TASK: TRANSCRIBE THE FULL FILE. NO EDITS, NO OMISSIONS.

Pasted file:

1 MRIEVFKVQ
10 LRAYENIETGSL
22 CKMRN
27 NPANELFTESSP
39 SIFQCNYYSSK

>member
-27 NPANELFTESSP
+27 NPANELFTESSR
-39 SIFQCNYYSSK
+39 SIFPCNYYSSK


1 MRIEVFKVQ
10 LRAYENIETGSL
22 CKMRN
27 NPANELFTESSP
39 SIFQCNYYSSK

>member
-27 NPANELFTESSP
+27 NPANELFTESSR
-39 SIFQCNYYSSK
+39 SIFPCNYYSSK